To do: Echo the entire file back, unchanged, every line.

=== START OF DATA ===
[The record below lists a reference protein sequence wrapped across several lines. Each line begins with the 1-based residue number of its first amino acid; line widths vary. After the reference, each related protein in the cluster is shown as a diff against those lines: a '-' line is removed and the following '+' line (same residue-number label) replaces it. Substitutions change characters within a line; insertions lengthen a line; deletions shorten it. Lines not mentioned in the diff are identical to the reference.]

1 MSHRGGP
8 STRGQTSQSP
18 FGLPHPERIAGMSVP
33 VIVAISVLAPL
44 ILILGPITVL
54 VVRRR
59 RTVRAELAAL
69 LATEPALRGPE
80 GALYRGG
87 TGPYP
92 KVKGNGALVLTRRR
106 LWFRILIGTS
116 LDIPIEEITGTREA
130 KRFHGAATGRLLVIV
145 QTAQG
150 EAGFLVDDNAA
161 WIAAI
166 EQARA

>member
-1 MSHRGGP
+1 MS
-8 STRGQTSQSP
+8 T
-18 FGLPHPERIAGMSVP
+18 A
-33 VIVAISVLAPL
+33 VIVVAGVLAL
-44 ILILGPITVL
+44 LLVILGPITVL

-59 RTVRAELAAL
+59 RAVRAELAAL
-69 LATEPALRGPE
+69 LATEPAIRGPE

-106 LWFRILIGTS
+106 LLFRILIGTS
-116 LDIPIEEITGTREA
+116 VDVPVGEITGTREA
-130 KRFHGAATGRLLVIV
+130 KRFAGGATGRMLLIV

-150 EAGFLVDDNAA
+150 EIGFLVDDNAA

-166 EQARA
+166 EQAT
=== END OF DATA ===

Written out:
[The record below lists a reference protein sequence wrapped across several lines. Each line begins with the 1-based residue number of its first amino acid; line widths vary. After the reference, each related protein in the cluster is shown as a diff against those lines: a '-' line is removed and the following '+' line (same residue-number label) replaces it. Substitutions change characters within a line; insertions lengthen a line; deletions shorten it. Lines not mentioned in the diff are identical to the reference.]

1 MSHRGGP
8 STRGQTSQSP
18 FGLPHPERIAGMSVP
33 VIVAISVLAPL
44 ILILGPITVL
54 VVRRR
59 RTVRAELAAL
69 LATEPALRGPE
80 GALYRGG
87 TGPYP
92 KVKGNGALVLTRRR
106 LWFRILIGTS
116 LDIPIEEITGTREA
130 KRFHGAATGRLLVIV
145 QTAQG
150 EAGFLVDDNAA
161 WIAAI
166 EQARA

>member
-1 MSHRGGP
+1 MS
-8 STRGQTSQSP
+8 T
-18 FGLPHPERIAGMSVP
+18 A
-33 VIVAISVLAPL
+33 VIVVAGVLAL
-44 ILILGPITVL
+44 LLVILGPITVL

-59 RTVRAELAAL
+59 RAVRAELAAL
-69 LATEPALRGPE
+69 LATEPAIRGPE

-106 LWFRILIGTS
+106 LLFRILIGTS
-116 LDIPIEEITGTREA
+116 VDVPVGEITGTREA
-130 KRFHGAATGRLLVIV
+130 KRFAGGATGRMLLIV

-150 EAGFLVDDNAA
+150 EIGFLVDDNAA

-166 EQARA
+166 EQAT